The headline statement on anthropogenic in the Summary for Policy Makers taken from chapter 10 of WG1 reads as follows.
It is extremely likely that more than half of the observed increase in global average surface temperature from 1951 to 2010 was caused by the anthropogenic increase in greenhouse gas concentrations and other anthropogenic forcings together. The best estimate of the human-induced contribution to warming is similar to the observed warming over this period. –
This statement is false because 1951-2010 includes some natural warming from the 60y AMO heat cycle reported by Tung and Zhou. Fig 10.5 in AR5 shows the natural internal component as being 0.0±0.05 C. This is wrong because the natural temperature cycle does not average to zero over this period. This is discussed in Natural versus Anthropogenic . My corrected Fig 10.5 is shown below.
The residual natural warming present in the 1950-2010 period is 0.2±0.05 C while the observed anthropogenic component is 0.45±0.05 as measured between 1940 to 2010. Both 1940 and 2010 are peaks of the AMO signal which subtract out when taking the difference. This is why the ‘observed’ global warming trend should be measured from 1940 to 2010 and not from 1950 to 2010.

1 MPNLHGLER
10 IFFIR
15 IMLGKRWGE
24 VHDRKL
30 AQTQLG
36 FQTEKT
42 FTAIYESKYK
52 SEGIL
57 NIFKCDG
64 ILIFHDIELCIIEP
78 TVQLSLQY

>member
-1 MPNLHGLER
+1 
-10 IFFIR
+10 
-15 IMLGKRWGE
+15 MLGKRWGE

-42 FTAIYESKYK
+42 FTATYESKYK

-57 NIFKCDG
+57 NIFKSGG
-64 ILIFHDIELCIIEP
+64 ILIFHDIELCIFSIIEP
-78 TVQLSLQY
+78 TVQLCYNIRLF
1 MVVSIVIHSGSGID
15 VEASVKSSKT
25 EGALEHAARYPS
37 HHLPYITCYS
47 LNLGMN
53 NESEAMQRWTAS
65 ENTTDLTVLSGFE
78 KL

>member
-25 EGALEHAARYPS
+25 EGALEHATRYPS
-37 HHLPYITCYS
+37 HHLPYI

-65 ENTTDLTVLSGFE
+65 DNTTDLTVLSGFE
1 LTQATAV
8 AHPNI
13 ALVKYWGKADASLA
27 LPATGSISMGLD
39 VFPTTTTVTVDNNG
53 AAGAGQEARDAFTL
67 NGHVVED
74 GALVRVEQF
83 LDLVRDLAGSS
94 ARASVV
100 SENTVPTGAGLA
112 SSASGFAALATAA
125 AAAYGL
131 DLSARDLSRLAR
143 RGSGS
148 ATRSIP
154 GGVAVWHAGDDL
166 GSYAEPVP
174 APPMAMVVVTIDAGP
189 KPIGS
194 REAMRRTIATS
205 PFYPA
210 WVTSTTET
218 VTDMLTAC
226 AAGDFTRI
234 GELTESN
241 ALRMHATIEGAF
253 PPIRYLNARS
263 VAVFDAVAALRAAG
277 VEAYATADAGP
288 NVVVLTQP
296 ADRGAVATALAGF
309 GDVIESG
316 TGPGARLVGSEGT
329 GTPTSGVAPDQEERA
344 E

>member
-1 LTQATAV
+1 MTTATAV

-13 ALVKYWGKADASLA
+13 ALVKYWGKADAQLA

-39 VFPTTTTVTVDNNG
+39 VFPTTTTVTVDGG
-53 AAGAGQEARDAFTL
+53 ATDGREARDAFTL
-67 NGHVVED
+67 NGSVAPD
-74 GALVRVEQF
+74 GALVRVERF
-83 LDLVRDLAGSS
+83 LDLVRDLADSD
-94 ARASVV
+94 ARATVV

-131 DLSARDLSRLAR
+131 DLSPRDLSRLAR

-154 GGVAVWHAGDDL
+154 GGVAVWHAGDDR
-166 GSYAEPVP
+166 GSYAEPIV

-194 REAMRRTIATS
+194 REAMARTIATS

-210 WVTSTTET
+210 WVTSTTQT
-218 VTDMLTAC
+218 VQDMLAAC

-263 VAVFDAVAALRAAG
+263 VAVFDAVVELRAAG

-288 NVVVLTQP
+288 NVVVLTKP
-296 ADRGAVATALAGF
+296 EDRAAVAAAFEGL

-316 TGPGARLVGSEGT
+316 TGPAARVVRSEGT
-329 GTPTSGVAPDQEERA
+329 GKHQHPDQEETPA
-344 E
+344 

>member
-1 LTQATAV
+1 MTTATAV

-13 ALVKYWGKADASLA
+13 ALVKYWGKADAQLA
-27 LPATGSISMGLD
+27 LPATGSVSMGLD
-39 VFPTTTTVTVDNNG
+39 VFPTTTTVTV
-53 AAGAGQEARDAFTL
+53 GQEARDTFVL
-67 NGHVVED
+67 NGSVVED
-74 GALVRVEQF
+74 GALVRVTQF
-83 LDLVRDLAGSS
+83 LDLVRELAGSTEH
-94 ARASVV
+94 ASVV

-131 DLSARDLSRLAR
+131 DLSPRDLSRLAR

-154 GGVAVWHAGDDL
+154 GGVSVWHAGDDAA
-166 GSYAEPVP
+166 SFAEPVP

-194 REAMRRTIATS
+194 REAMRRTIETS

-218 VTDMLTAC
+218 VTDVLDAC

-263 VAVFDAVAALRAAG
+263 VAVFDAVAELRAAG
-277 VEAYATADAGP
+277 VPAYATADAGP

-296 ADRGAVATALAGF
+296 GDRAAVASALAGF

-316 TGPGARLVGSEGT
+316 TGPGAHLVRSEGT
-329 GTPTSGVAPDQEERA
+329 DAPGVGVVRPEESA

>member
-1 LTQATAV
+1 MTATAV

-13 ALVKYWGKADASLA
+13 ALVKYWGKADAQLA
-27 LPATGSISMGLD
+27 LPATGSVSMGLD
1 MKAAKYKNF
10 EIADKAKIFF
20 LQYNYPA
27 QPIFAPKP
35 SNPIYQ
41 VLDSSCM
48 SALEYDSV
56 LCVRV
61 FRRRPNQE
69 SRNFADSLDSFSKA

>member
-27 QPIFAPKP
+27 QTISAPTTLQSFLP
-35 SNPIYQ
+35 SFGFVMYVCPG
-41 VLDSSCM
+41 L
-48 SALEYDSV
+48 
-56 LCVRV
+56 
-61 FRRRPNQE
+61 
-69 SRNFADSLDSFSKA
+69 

CMIP5 values for both GHG and the net Anthropogenic signal are now about 50% higher then the observed warming. The correct attribution for the observed warming from 1951 to 2010 is therefore 75% anthropogenic and 25% natural variability. CMIP5 sensitivity to CO2 is very likely 50% too strong and overestimates the observed warming once the natural variation is properly included.
A more impartial version of the attribution statement would be
It is very likely that more than half of the observed increase in global average surface temperature from 1951 to 2010 was caused by the anthropogenic increase in greenhouse gas concentrations and other anthropogenic forcings together, while about one third was due to natural variation. The best estimate of the human-induced contribution to warming is about 50% greater than the observed warming over this period.
The IPCC will live to regret their selective bias by analysing only the period 1950-2010 .